A landlord who blamed his letting agent for mistakenly telling him his property wasn’t an HMO has been slapped with a £19,350 Rent Repayment Order.
Joshua Conway sought advice from high street agent Elli G Estates about his property in Shirehall Close, Barnet (pictured, below), where four former tenants shared three bedrooms, a kitchen and a bathroom between September 2018 and September 2019, a First Tier Property Tribunal heard.
When informed in July 2019 that it needed a licence, he applied for an exemption notice by telling Barnet Council he would soon be moving back in.
The tribunal judge said that a landlord’s reliance on an agent would rarely give rise to a defence of reasonable excuse.
During the hearing, it was discovered Conway had been named in an article in The Times as a director of Vale Investment (Management), where tenants had been trying unsuccessfully for months to get the property agency to repair a leaking roof.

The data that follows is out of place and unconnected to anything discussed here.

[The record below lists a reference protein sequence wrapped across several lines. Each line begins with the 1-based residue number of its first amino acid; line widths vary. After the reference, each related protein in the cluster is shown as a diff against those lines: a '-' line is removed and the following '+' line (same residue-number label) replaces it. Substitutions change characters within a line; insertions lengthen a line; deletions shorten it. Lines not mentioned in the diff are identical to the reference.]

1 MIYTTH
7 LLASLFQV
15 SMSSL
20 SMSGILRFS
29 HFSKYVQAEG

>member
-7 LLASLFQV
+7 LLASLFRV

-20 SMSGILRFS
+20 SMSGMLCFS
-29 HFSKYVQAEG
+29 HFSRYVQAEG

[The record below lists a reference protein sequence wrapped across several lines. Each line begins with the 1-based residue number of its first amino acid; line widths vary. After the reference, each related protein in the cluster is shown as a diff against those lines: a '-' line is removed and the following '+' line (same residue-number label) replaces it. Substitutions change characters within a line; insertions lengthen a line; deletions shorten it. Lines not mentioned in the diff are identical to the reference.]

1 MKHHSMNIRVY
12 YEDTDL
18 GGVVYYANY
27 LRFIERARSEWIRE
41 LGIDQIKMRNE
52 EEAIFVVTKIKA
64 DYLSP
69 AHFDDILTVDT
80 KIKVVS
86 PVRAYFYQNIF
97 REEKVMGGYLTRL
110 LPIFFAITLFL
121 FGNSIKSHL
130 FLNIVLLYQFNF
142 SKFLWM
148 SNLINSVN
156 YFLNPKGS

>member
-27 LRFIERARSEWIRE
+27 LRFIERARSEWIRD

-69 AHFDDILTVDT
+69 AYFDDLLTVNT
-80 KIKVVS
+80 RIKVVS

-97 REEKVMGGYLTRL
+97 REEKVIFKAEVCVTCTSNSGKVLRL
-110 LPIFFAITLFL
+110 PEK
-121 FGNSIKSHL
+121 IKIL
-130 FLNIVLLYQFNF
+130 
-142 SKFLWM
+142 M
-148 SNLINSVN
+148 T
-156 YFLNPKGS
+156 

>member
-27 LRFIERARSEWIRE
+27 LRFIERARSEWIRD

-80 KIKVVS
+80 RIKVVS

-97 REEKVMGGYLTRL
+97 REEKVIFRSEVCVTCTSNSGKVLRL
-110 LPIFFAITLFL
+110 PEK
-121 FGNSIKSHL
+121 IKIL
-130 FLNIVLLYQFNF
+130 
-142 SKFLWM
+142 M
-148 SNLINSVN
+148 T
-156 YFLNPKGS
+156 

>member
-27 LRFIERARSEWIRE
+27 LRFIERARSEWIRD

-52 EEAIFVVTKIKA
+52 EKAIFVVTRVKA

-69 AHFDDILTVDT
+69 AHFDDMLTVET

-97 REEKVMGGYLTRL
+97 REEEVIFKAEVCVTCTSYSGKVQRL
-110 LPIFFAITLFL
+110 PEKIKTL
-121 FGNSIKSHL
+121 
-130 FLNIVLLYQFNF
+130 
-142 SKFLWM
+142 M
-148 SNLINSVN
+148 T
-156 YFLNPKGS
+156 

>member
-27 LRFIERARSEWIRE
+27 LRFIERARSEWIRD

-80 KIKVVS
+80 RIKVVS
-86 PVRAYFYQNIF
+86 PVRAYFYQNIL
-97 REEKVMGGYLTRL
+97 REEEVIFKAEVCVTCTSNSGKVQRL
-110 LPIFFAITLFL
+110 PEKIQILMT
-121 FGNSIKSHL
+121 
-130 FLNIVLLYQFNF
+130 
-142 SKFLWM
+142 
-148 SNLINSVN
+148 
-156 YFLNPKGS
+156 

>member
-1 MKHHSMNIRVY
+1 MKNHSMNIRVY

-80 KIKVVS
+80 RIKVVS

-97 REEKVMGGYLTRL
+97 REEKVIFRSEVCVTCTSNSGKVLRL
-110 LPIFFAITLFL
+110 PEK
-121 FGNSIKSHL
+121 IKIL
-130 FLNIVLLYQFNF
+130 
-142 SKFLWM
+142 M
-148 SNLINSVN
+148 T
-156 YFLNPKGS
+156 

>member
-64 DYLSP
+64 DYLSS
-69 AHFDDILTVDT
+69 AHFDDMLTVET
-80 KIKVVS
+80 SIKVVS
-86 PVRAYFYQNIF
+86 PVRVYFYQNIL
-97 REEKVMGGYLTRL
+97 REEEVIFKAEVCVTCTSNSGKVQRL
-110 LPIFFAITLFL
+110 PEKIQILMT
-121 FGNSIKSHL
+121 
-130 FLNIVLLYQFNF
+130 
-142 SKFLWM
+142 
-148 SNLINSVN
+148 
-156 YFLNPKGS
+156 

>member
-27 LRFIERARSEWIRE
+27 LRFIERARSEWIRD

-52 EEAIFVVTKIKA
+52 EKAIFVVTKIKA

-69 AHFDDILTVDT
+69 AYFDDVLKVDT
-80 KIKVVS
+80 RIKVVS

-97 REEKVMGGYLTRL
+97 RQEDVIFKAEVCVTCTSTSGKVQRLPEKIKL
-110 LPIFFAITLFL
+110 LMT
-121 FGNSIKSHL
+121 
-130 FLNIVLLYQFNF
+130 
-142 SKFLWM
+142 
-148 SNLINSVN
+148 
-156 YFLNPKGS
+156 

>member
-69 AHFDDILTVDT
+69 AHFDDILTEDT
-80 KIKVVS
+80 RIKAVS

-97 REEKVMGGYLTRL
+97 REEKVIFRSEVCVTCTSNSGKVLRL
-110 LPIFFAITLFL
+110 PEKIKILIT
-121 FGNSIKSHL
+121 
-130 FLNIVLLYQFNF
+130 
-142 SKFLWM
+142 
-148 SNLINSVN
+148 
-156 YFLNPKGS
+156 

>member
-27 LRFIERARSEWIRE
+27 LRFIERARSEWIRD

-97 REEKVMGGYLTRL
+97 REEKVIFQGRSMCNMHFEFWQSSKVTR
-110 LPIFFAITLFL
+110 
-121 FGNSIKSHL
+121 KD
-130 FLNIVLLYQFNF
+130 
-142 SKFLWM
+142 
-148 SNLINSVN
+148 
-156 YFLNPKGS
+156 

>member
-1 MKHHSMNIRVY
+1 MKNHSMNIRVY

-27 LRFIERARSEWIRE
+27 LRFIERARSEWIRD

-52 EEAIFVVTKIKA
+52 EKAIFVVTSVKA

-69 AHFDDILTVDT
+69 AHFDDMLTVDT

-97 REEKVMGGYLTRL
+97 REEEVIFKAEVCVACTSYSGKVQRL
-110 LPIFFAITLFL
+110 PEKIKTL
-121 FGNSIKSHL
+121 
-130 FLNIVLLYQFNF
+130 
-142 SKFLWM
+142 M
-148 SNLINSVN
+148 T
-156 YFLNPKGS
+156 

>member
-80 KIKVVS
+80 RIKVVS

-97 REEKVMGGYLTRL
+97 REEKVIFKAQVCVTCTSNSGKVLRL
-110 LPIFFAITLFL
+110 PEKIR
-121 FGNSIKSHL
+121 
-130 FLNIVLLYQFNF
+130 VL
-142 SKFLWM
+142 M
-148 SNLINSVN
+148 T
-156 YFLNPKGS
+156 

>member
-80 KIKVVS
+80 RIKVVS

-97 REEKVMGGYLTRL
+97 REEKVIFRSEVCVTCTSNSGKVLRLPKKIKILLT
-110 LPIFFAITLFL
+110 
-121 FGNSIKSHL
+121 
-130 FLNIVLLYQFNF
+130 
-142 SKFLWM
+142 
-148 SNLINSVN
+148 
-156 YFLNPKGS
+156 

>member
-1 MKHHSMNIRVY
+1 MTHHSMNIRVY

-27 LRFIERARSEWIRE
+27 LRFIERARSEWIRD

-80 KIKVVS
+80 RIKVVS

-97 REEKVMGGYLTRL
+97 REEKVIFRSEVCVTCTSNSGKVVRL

Conway claimed he was not involved in property management, which the tribunal disputed.
It ruled that the professional landlord, who has one other rental property, should not have taken advice from the agent and that he had a better knowledge of property management than he was admitting to.
Giles Peaker (pictured), a partner at Anthony Gold, says it’s increasingly clear that attempts to rely on it being ‘someone else’s job’ to tell the landlord they have a licensable HMO, will fail.
He tells LandlordZONE: “For blaming the letting agents to have any real prospect of success as a reasonable excuse defence, I think it’s right that there would need to be a clear and explicit duty on the agent to inform the landlord of licensing requirements set out in the agent’s contract with the landlord. Even then, it may not work, as it is still the landlord’s responsibility.”